11. You are definitely able to retire! What a fantastic life this will give to your children. They’re old enough to remember you worked hard to get to this stage and now can share the adventures and rewards this hard work and savings has provided. I think your current lifestyle of extended traveling together as a family and future longer trips will be very motivating to your children to achieve similar results for themselves. Working together as a family in Honduras will provide a great opportunity for your children to see that hard work also allows one to give back to others. You have a great plan!

  12. I read a lot of PoF but continue to learn. The term Location Independence is new. I look forward to some clarification on that term.

    • Chris Mamula says

      Location independence essentially means that you can pick up and live your lifestyle from anywhere in the world. For example, my wife continues to work, but her work can be done from anywhere with a secure, reliable internet connection so she is not tied to any physical location. My only work is my efforts working on this blog, which can be done from anywhere. Thus, we are location independent. Make sense?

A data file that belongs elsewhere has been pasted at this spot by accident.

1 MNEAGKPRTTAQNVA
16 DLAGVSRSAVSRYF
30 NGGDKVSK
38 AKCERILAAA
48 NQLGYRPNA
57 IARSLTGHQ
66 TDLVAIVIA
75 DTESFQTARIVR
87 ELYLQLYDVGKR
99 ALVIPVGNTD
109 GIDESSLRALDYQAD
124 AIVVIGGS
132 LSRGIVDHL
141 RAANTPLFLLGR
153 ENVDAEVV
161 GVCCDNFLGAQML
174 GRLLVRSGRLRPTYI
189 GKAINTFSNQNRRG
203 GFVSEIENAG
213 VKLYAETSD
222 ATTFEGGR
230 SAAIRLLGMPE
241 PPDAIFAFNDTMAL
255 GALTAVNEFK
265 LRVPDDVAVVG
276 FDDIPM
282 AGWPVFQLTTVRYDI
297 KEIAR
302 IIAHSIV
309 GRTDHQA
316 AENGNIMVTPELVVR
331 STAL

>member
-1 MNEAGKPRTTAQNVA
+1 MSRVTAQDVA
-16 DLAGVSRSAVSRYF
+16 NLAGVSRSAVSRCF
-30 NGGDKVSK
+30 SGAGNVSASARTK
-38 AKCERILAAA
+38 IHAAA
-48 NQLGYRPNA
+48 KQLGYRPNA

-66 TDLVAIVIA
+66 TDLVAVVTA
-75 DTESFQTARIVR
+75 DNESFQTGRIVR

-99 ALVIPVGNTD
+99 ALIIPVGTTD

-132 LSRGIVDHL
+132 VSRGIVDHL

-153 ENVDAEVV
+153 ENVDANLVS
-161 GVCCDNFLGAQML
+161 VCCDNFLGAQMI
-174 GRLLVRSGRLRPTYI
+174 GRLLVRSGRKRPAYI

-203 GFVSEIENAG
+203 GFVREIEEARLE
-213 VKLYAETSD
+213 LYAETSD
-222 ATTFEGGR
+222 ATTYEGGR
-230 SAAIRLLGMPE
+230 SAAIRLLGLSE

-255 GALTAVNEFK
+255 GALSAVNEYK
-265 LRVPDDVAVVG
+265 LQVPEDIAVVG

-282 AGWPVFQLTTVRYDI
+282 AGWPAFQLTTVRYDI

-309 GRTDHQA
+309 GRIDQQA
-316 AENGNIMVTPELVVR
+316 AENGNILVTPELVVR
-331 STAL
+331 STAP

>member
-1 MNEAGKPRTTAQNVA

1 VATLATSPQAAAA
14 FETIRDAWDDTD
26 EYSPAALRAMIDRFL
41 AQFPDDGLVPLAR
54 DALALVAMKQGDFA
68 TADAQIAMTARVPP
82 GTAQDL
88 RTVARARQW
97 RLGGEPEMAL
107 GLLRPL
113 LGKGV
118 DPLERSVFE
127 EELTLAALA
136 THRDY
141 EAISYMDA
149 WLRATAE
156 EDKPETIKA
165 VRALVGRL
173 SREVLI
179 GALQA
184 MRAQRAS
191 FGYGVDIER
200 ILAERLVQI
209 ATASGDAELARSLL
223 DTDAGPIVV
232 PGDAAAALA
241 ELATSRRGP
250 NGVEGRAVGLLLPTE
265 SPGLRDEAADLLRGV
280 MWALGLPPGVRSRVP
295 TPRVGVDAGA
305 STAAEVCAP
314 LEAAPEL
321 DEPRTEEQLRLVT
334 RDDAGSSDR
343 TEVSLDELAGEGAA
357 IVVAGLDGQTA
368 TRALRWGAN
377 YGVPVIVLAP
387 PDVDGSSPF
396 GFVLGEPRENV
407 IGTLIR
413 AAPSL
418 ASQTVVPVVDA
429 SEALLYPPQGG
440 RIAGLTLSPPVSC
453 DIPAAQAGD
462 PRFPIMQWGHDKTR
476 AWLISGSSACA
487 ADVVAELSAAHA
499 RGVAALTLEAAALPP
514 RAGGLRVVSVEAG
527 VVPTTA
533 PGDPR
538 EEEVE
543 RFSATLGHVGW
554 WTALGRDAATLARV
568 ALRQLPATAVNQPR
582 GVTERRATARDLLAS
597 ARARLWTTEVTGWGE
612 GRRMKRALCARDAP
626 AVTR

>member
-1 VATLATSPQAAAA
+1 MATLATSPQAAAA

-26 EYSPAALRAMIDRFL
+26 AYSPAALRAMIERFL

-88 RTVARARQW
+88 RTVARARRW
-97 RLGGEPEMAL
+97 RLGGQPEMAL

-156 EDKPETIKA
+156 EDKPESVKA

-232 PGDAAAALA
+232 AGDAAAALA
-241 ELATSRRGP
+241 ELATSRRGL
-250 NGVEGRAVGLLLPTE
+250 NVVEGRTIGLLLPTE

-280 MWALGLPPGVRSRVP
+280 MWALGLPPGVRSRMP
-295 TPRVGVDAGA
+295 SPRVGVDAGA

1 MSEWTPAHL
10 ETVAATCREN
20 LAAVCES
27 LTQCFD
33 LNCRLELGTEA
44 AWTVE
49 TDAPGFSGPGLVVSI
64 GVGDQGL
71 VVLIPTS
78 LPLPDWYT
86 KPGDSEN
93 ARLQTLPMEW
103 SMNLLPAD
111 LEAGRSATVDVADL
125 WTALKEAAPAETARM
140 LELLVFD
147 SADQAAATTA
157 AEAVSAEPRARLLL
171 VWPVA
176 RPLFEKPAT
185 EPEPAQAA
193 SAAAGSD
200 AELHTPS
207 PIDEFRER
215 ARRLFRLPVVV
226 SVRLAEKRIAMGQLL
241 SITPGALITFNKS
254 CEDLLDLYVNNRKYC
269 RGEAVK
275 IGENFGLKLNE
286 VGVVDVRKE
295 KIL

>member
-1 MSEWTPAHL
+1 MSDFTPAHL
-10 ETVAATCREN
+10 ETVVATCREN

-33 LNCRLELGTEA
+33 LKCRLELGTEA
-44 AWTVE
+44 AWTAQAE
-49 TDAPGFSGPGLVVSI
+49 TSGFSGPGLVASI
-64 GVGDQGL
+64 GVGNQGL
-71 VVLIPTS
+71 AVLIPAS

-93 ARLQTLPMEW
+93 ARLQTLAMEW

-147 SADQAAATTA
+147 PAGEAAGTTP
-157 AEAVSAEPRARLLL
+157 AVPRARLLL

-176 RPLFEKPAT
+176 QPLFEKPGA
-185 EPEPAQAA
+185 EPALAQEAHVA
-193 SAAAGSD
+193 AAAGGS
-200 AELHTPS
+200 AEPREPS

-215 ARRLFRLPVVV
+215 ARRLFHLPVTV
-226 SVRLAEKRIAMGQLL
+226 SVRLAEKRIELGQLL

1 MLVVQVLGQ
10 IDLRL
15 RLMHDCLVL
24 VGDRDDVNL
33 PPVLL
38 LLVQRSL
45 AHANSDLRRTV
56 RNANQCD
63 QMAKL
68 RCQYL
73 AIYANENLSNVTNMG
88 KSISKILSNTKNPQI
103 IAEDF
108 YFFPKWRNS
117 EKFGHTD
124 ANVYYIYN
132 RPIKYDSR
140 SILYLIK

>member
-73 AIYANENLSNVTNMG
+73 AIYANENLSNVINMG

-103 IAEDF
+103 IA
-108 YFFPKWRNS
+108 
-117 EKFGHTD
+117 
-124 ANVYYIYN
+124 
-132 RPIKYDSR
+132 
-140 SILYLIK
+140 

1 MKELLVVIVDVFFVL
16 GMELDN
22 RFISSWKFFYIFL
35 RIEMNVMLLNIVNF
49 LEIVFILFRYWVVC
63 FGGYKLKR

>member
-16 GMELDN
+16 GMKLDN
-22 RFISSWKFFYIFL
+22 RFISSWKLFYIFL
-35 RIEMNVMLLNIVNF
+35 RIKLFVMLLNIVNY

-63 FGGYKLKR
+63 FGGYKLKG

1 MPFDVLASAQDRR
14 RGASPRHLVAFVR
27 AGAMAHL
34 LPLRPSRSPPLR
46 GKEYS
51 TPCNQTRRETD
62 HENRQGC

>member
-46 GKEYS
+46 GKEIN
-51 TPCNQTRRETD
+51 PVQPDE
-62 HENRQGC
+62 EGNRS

13. Kudos on your early retirement. I retired from a busy career in Anesthesiology last August, at age 60. Even at that age, it felt a little “early” to me, but I was pretty well done with nights and weekends. The last year and a half of my working career I spent doing locums, both for my old practice and at another hospital a few hours away. During my locums period, I did not take any call, pretty much just worked a regular 8 hr day (or many times less). I was astounded at how nice it was to be able to practice and be relieved of all the stress of long days, call and weekends, not to mention running a busy practice. At your age, I would encourage you to consider keeping your medical license and credentials up to date. You could continue to do some locums work, it should not be difficult to find places that need help but do mandate call. It would give you tremendous flexibility, and allow what you have now to grow undisturbed. Life is full of uncertainty, I just think it would be good to keep the door open for a while which allows you to practice and make additional income if something comes up.